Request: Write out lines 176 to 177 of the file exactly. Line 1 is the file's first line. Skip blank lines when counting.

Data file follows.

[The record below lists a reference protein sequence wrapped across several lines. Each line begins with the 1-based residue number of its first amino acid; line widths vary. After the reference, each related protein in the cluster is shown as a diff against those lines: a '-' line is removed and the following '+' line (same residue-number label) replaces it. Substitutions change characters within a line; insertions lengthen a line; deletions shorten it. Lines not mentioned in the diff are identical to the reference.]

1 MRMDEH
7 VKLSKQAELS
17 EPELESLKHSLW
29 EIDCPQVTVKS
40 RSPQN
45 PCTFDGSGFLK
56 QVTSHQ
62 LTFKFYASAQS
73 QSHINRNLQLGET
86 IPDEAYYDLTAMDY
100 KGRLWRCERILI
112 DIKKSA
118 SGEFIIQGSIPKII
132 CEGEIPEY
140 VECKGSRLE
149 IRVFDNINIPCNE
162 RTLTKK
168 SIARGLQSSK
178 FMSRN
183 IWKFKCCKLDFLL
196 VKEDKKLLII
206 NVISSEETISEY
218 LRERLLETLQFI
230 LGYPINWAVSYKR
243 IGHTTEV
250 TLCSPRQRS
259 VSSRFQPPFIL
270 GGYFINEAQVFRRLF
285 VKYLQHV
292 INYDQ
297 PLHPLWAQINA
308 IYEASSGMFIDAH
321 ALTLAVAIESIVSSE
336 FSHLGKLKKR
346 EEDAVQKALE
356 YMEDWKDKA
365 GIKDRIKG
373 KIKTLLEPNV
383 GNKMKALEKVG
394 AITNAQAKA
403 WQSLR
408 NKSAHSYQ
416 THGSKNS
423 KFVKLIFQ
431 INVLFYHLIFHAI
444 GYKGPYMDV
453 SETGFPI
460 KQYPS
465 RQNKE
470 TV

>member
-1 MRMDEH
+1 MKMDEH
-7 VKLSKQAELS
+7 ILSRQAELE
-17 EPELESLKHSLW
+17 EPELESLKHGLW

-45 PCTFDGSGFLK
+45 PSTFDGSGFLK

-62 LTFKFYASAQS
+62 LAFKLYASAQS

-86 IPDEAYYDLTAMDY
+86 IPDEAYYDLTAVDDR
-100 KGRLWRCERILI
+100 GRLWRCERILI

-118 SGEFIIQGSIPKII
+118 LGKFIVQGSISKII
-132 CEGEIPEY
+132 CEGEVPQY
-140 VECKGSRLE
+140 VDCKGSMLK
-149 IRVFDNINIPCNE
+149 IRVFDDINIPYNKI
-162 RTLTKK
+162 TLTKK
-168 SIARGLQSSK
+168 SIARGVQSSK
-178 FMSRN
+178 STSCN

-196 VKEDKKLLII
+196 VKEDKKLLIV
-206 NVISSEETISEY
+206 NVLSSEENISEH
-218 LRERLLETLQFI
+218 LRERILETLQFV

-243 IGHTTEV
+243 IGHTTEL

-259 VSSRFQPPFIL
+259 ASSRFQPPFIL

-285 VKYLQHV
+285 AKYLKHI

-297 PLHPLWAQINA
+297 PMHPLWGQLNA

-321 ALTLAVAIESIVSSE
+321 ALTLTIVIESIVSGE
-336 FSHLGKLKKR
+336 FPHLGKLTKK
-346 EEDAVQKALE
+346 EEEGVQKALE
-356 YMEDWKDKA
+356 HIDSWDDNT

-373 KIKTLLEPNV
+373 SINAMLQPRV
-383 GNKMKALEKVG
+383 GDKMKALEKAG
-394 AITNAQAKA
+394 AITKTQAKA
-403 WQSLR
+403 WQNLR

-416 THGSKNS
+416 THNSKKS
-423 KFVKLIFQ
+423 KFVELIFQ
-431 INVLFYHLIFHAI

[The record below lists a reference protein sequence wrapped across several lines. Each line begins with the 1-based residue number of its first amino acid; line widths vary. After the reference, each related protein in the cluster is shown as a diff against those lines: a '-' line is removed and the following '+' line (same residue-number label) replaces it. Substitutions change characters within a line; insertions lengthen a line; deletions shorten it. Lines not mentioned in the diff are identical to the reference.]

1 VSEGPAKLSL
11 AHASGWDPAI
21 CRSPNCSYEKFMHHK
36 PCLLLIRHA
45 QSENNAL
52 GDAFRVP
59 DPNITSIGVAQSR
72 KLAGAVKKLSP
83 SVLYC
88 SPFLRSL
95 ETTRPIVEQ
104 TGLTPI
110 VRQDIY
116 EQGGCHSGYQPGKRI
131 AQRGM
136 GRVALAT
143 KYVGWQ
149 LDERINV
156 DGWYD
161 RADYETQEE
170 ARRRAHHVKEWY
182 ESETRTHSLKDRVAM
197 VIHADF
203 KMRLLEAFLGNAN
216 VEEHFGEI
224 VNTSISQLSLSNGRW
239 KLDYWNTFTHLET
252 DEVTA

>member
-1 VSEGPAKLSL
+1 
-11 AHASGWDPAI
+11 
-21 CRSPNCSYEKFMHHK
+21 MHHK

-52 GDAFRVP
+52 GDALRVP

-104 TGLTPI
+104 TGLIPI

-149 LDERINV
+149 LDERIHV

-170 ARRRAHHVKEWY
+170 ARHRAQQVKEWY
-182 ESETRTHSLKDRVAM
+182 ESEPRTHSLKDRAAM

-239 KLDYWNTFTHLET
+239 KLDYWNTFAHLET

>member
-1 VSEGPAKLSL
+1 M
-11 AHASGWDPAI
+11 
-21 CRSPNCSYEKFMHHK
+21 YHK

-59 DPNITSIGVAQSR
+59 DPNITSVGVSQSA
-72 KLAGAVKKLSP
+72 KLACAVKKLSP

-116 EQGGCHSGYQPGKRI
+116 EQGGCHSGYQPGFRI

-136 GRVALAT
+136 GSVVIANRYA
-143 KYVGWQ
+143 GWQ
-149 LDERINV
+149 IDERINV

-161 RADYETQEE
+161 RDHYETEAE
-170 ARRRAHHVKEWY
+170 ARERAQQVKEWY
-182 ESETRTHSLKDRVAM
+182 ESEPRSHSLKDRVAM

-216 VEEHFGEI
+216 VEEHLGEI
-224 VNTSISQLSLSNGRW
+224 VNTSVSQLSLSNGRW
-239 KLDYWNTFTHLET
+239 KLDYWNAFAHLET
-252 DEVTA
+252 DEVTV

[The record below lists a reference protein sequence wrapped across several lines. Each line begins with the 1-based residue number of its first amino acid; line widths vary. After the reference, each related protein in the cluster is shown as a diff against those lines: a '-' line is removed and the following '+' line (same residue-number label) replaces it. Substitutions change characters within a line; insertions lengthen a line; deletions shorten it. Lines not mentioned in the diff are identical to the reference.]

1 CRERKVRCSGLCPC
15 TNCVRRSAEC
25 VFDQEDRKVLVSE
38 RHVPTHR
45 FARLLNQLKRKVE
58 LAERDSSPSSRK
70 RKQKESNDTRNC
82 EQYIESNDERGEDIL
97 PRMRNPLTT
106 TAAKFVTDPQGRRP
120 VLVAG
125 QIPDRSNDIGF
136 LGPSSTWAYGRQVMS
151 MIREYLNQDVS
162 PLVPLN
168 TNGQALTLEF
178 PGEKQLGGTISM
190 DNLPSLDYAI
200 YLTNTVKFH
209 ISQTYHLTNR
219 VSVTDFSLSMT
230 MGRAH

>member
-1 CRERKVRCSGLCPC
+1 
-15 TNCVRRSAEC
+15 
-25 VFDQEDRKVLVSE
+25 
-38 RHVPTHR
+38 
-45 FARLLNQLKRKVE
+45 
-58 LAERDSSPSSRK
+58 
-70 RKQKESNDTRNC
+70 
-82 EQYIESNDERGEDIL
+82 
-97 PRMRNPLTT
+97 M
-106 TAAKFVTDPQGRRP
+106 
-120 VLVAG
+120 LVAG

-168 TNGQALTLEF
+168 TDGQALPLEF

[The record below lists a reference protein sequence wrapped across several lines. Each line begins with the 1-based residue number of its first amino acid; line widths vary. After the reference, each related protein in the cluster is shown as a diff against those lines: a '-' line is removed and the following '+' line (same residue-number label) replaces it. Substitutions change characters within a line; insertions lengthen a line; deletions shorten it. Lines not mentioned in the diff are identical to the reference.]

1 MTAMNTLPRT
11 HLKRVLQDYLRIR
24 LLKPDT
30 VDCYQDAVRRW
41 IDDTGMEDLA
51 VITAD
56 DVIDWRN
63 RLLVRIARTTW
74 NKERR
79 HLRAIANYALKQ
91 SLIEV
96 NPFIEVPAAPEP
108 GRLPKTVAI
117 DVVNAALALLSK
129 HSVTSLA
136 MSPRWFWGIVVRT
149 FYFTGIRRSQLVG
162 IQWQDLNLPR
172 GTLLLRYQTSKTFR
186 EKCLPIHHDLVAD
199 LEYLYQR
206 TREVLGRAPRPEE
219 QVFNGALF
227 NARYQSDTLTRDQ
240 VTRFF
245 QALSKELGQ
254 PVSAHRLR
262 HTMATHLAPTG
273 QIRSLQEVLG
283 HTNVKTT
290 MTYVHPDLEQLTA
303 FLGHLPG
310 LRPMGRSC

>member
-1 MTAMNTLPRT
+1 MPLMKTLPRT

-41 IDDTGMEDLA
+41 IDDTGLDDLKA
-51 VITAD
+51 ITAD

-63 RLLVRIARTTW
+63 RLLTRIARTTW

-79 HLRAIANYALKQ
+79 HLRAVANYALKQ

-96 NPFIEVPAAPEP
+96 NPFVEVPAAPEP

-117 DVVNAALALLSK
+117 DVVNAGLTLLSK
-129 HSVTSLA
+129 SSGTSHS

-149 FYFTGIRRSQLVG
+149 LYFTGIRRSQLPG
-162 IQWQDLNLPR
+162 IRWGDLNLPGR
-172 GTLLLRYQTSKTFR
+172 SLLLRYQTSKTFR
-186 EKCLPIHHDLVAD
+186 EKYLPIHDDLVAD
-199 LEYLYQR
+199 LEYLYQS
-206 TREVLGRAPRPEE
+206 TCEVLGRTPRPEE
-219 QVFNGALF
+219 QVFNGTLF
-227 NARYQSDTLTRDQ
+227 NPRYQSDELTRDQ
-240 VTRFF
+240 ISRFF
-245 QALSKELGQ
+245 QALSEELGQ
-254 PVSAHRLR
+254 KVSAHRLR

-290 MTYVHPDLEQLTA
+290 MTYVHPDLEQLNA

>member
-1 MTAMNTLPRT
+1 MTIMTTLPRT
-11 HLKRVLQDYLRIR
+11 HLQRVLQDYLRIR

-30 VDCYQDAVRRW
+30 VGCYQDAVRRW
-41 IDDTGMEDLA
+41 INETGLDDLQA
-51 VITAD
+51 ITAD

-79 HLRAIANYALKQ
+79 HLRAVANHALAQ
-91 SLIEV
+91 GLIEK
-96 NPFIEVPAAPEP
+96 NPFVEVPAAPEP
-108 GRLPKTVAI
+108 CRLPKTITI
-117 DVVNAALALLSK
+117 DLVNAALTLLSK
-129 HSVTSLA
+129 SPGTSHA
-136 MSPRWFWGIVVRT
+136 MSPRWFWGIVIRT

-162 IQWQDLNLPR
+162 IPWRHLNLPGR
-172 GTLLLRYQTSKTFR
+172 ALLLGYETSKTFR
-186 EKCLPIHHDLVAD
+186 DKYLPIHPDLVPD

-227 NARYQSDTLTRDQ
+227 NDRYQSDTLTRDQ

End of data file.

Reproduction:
+116 EQGGCHSGYQPGFRI

-136 GRVALAT